Successful anti-lockdown flashmob protest conducted at Chadstone


A flashmob style protest was successfully pulled off yesterday at Chadstone Shopping Centre against the oppressive lockdown in Victoria. Here is how Channel 9 tried to frame it:

  • An “out of time” rendition of You’re The Voice
  • When the police came they ran away
  • Another protest had been planned for Footscray Market but they were scared so nobody turned up

They followed up this morning with fake humour and fake laughter:

But what really happened here?

A bunch of Aussie patriots used an encrypted messaging service to organise a rally. They brandished the Red Ensign, sang an iconic song which captures the nostalgia of what Australia used to be, then most of them successfully escaped before the KGB arrived, with only 2 arrested and 6 fined.

Regarding the non-event at the Footscray Market, perhaps they had intel that the riot squad had been alerted and were there, waiting. Perhaps they figured they had already fulfilled their mission‘s goals and called a halt to operations. Perhaps it was a deliberate diversion.

Some thought regarding tactics and optics has clearly gone into this. Going to the supermarket is one of the few things you’re allowed to do in The Current Year in Soviet Melbourne. Protesters can mass at a supermarket without arousing suspicion, protest flashmob style, make their point, then disperse before the system’s drones arrive.

The optics are great. You either get absurd footage of the riot squad advancing down the banana aisle:

Or humiliated Stasi attempting to appear intimidating to random shoppers:

Last week it was the Vic Market, yesterday Chadstone. Next week, I have no idea? Old Dick Ears Dan is complaining that the protesters are wasting police resources, and he is spot on. It’s brilliant. They can’t keep tabs on every supermarket in Melbourne. They could divide their forces so they can respond quickly to protests in disparate locations across Melbourne, and they can try to infiltrate the groups and their encrypted chats, but that’s a headache.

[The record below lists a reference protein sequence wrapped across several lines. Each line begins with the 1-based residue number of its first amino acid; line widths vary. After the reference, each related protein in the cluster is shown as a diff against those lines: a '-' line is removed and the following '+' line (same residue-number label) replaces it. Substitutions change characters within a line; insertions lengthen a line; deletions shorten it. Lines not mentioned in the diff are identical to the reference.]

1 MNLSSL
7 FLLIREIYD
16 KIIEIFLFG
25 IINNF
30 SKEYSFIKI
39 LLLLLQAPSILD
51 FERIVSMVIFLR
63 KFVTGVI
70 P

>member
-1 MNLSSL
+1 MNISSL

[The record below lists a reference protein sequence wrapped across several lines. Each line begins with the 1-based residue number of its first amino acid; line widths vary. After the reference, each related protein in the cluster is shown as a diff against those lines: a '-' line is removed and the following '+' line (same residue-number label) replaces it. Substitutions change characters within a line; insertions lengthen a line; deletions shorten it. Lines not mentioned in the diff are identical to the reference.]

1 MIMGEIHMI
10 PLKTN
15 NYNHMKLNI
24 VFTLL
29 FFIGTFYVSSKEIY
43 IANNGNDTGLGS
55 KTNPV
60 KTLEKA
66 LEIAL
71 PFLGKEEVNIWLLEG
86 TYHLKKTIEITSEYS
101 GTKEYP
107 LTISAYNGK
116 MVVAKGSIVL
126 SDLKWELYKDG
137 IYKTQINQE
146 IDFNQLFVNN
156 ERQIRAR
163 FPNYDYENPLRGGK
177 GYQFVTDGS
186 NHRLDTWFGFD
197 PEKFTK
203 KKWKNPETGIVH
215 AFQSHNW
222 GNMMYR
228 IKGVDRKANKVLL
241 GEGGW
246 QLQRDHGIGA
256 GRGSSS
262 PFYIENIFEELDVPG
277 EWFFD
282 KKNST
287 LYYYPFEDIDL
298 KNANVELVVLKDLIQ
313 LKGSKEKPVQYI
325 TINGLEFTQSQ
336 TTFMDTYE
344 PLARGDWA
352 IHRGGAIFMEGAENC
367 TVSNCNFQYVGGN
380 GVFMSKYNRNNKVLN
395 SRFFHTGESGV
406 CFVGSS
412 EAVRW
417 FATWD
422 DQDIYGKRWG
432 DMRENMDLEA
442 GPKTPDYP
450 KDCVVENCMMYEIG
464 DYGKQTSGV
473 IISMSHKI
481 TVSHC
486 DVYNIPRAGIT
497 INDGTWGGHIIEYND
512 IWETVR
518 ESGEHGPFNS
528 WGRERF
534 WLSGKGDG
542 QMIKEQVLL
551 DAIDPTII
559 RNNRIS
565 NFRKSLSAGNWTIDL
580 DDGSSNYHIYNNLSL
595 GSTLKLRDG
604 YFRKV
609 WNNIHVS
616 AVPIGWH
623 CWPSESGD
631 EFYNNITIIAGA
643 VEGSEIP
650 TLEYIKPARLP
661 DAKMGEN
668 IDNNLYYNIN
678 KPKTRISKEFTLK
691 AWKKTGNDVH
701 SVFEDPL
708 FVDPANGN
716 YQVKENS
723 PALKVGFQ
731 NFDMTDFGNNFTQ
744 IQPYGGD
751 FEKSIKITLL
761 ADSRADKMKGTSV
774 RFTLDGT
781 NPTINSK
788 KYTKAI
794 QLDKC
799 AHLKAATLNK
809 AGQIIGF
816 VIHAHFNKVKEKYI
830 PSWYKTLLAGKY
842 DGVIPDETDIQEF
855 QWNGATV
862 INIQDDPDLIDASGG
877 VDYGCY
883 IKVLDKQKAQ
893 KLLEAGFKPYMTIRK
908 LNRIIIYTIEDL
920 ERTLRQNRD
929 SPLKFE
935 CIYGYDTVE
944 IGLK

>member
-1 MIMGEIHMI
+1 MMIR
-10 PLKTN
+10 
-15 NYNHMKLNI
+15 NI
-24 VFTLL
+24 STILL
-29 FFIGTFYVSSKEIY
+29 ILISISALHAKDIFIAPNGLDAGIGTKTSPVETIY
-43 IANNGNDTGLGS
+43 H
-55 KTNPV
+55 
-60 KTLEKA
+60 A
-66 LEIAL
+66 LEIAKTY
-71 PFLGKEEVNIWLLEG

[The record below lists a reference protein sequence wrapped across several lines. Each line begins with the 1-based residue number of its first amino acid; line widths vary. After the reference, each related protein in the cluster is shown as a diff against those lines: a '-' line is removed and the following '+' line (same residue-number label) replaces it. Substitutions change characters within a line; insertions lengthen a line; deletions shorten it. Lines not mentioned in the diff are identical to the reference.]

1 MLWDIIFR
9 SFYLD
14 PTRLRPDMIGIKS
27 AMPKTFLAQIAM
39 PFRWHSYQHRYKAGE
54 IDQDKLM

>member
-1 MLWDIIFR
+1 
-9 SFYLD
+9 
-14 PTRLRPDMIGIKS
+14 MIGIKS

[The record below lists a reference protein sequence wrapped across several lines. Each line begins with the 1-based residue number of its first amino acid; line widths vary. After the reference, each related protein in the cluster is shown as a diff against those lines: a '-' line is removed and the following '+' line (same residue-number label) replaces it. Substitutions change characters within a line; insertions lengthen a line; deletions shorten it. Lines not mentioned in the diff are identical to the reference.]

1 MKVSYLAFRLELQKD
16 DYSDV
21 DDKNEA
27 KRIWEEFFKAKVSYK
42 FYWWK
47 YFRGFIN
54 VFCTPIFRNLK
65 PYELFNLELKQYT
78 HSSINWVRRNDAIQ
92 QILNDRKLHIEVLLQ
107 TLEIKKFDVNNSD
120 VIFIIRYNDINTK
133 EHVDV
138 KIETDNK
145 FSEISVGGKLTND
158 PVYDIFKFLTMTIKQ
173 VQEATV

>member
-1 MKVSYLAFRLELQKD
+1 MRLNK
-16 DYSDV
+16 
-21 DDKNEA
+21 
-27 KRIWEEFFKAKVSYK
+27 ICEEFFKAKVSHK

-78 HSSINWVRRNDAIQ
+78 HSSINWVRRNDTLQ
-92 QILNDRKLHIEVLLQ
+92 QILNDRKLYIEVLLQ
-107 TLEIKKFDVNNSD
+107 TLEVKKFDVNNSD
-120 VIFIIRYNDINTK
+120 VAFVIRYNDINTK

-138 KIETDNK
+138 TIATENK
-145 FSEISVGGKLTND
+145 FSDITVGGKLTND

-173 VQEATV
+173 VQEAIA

Maybe the protesters will take next weekend off and make the authorities waste resources for nothing. Maybe they’ll pivot to a different type of location to keep authorities guessing. Maybe there will be multiple protests all across Melbourne.

It’s beautiful. They’re learning.

Thought has also gone into the overarching strategy. Mark Moncrieff points out that in a war against a stronger opponent the result of each battle matters less than the overall strategy of reducing your enemy’s ability and will to fight.

Dictator Dan and his thugs can continue to arrest grandma to save grandma, drag women out of their car, they can arrest and harass pregnant women, they can smash people’s doors down, but if people continue to organise and continue to find creative ways to protest in public, the authoritarian state could be worn down.

A similar process appears underway in England. At a rally in Trafalgar Square police used a small group of officers to distract a crowd so their main force could charge from behind.

It is thus stirring to see our brothers hold their ground and form the modern day eqivalent of a shield wall.

There is still strength in our blood.

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David has studied history and political science at Melbourne University. His thesis was written on how the utilisation of Missile Defence can help to achieve nuclear disarmament. His interest in history was piqued by playing a flight simulator computer game about the Battle of Britain, and he hopes to one day siphon the earnings from his political writings into funding the greatest prog-rock concept album the world has ever seen.